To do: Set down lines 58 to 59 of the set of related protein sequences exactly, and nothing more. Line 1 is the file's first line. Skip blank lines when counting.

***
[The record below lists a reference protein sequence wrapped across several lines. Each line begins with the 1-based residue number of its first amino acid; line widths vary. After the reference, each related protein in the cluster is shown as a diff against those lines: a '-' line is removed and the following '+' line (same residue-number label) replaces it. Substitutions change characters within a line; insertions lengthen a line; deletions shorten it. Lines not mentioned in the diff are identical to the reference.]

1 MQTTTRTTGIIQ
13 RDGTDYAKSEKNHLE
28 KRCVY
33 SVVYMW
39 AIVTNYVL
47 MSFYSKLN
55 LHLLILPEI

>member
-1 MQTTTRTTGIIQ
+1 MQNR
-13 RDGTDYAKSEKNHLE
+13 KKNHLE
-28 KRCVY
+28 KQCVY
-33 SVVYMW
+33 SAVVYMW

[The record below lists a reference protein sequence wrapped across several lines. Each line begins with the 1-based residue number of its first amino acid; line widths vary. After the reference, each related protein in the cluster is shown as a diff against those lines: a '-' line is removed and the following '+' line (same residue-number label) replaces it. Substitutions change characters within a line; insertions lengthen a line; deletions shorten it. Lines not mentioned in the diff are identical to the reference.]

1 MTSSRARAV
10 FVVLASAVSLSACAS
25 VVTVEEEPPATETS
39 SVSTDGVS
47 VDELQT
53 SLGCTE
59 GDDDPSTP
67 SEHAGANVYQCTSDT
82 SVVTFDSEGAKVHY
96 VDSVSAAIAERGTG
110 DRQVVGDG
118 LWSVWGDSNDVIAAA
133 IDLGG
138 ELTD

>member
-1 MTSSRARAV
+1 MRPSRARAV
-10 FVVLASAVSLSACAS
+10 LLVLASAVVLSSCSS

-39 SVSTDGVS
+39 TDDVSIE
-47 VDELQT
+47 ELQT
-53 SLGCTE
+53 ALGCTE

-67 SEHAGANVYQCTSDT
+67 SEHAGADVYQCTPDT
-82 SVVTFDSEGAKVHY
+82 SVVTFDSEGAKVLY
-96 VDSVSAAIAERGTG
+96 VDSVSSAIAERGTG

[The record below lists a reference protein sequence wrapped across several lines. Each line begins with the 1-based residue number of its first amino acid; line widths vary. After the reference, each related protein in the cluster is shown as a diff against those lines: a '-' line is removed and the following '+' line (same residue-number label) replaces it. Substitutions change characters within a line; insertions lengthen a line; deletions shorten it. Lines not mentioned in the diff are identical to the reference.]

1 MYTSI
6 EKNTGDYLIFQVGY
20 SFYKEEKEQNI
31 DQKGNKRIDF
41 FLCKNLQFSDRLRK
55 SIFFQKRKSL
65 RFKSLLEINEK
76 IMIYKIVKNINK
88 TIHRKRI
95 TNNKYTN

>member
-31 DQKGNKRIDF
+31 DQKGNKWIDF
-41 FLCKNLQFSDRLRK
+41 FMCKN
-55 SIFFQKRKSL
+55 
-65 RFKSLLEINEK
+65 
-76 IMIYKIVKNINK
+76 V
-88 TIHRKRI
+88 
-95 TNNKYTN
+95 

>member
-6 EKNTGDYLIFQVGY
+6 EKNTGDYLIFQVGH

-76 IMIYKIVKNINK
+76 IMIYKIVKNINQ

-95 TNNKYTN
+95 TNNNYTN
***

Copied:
76 IMIYKIVKNINK
88 TIHRKRI